I agree.  My father smoked when I was growing up and it got into EVERYTHING.  It was in the carpet, the walls, the drapes, the clock even had a yellowish grime to it.  I'm for the landlord..they should be able to dictate whatever they want to safeguard their own property.

  4. gracenotes profile image92
    gracenotesposted 5 years ago

    Well, as a former landlord to several houses that my husband and I owned, we looked into this issue, and discovered, at least in my state, that it was perfectly acceptable to specify in an ad advertising the house for rent that we preferred non-smokers as tenants.

    If we did have prospects apply that were smokers, they always verbally agreed that they would confine their smoking to the outside.  All of them honored the commitment except two tenants, who eventually skipped out and disappeared anyway.  In our lease, we had language that they were responsible for any damages or stains caused by cigarette smoke, whether from themselves or their guests.

  5. Monisajda profile image83
    Monisajdaposted 5 years ago

    Well, to clean the walls I would have to paint them every six months or so but honestly I didn't want to and had to. I washed the window coverings every month and it still produced brown/black water in the first wash, brown in second, yellow in third and fourth and so on. Cigarette smoking is your choice and it is not making you healthy nor anyone around. It stains your clothes, stays in the rugs, carpet and wood. Good cleaning might be nice but still I wouldn't move into an apartment if I knew it belonged to a smoker.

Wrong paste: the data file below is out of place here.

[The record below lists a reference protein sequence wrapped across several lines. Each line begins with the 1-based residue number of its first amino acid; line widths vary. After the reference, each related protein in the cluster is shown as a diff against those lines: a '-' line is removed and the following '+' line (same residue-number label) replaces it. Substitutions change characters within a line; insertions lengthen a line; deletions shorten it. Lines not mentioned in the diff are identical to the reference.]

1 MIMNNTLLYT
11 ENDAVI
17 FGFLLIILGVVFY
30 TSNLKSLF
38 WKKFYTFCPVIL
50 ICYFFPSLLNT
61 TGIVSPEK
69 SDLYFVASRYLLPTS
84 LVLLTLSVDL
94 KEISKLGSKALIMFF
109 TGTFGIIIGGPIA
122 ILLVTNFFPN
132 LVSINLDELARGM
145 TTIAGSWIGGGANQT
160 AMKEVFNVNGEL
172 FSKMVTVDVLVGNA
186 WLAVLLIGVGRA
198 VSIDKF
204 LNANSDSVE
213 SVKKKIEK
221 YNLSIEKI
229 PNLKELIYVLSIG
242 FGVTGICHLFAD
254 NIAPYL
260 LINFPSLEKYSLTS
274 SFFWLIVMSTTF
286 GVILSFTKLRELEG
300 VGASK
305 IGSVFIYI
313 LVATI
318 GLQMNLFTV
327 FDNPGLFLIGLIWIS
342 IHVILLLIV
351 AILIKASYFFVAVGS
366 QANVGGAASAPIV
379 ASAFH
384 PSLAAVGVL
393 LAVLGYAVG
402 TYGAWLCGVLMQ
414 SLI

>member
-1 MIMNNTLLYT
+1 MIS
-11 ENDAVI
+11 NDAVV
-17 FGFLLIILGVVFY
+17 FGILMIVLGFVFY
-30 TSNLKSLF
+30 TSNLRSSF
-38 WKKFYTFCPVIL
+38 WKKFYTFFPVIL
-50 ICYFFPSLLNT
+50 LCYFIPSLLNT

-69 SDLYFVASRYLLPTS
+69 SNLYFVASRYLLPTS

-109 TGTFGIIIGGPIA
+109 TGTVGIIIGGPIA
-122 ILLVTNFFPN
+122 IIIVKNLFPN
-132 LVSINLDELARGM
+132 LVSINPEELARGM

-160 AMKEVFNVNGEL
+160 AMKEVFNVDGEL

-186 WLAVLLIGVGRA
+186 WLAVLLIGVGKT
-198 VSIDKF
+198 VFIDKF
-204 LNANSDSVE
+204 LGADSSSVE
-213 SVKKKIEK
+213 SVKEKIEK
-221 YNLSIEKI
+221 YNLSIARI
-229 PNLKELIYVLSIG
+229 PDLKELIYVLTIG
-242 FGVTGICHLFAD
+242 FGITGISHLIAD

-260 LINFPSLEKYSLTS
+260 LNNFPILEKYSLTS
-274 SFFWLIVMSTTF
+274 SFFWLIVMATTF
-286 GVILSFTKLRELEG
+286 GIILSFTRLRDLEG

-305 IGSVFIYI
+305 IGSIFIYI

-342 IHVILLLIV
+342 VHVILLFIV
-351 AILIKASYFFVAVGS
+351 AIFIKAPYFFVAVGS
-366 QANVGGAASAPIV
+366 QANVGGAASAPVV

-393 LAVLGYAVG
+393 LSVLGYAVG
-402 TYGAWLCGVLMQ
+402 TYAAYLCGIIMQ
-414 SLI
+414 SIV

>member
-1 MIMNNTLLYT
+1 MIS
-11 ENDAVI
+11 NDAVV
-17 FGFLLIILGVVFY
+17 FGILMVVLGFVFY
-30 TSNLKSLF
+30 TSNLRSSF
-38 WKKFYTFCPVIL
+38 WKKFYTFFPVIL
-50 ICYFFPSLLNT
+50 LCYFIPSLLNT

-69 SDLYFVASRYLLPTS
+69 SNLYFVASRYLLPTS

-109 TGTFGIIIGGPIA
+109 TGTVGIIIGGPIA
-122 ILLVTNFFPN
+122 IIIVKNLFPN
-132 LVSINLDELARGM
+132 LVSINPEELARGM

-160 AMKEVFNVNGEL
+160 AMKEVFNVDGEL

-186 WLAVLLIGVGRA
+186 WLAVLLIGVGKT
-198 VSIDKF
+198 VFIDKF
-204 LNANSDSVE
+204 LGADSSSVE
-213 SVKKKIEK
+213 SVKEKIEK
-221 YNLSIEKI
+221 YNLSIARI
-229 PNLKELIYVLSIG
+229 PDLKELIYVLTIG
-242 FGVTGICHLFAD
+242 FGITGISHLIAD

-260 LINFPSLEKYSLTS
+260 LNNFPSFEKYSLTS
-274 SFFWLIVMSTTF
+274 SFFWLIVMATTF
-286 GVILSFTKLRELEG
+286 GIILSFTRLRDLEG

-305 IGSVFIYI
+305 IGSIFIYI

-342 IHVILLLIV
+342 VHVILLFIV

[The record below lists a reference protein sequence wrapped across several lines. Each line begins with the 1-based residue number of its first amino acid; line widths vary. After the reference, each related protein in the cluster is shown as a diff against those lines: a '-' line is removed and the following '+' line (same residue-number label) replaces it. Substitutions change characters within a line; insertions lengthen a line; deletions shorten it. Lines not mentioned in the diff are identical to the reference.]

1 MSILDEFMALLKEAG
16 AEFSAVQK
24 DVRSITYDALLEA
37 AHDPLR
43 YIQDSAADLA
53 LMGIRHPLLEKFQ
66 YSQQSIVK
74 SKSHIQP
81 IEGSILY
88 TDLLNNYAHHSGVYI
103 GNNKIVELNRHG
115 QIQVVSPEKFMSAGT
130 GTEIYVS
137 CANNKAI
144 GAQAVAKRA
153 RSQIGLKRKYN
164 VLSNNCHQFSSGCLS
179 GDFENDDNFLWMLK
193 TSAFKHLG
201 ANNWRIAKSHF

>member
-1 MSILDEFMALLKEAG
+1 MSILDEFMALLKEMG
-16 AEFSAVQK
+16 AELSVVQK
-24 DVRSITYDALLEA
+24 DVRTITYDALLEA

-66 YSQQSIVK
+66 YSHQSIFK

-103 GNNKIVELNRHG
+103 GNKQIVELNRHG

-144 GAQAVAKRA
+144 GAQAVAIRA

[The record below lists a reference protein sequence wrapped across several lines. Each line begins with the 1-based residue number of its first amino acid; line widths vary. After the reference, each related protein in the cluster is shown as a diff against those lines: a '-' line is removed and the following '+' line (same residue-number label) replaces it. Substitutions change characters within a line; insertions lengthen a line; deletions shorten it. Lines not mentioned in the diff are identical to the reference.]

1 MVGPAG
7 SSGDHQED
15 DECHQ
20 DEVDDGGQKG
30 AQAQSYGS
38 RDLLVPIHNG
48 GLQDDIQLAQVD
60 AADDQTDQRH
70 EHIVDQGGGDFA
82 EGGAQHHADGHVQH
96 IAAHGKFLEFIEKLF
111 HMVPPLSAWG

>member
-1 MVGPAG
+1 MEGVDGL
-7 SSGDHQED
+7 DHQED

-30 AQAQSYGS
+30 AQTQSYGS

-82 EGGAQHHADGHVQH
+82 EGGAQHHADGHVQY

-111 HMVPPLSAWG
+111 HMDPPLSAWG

6. Monisajda profile image83
    Monisajdaposted 5 years ago

    Oh, and of course, when I was a smoker, I didn't really have a sense how strong was the smell.

  7. Dreamers Pen profile image61
    Dreamers Penposted 5 years ago

    I think it should be up to the Bar owners (the landlord).  In my opinion, when you think of bars you usually are thinking of people drinking and smoking.  If you don't want that, go to a restaurant and sit in their bar section. Also if this is a new law, the places already are going to smell like smoke, so might as well let the landlord make the ruling.  I always thought the banning of smoking in bars silly since that's part of the atmosphere.

    In Austin, Texas, USA, they passed a law that allowed restaurants to make smoking sections that were walled off from the rest of the people and had separate vents and such from the other part of the restaurant.  It made everyone happy with doing it that way.  Though the one problem they had was the downtown bars wouldn't be able to do this since they were small and couldn't separate the areas for non and smoke, so people had to stand outside to smoke and had to be about 10 feet away from the door... if they did that, they would be in the street.  I don't what they did about that since I moved shortly after the law passed.